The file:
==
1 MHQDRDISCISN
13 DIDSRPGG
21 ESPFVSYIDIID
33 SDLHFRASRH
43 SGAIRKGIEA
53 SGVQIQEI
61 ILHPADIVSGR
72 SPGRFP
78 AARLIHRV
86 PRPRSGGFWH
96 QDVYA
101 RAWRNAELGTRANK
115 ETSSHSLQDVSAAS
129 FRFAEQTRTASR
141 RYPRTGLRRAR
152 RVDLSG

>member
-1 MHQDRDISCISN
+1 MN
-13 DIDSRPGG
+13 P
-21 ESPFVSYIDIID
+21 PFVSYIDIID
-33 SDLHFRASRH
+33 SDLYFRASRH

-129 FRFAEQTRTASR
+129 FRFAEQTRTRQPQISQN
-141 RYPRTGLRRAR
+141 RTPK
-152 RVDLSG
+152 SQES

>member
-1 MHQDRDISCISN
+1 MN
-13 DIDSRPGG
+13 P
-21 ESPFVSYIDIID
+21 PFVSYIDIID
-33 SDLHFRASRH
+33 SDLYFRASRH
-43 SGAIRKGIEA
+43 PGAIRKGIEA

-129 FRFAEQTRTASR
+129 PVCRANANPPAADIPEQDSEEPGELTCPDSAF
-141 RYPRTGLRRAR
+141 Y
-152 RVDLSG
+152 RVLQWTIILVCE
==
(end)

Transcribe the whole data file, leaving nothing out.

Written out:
1 MHQDRDISCISN
13 DIDSRPGG
21 ESPFVSYIDIID
33 SDLHFRASRH
43 SGAIRKGIEA
53 SGVQIQEI
61 ILHPADIVSGR
72 SPGRFP
78 AARLIHRV
86 PRPRSGGFWH
96 QDVYA
101 RAWRNAELGTRANK
115 ETSSHSLQDVSAAS
129 FRFAEQTRTASR
141 RYPRTGLRRAR
152 RVDLSG

>member
-1 MHQDRDISCISN
+1 MN
-13 DIDSRPGG
+13 P
-21 ESPFVSYIDIID
+21 PFVSYIDIID
-33 SDLHFRASRH
+33 SDLYFRASRH

-129 FRFAEQTRTASR
+129 FRFAEQTRTRQPQISQN
-141 RYPRTGLRRAR
+141 RTPK
-152 RVDLSG
+152 SQES

>member
-1 MHQDRDISCISN
+1 MN
-13 DIDSRPGG
+13 P
-21 ESPFVSYIDIID
+21 PFVSYIDIID
-33 SDLHFRASRH
+33 SDLYFRASRH
-43 SGAIRKGIEA
+43 PGAIRKGIEA

-129 FRFAEQTRTASR
+129 PVCRANANPPAADIPEQDSEEPGELTCPDSAF
-141 RYPRTGLRRAR
+141 Y
-152 RVDLSG
+152 RVLQWTIILVCE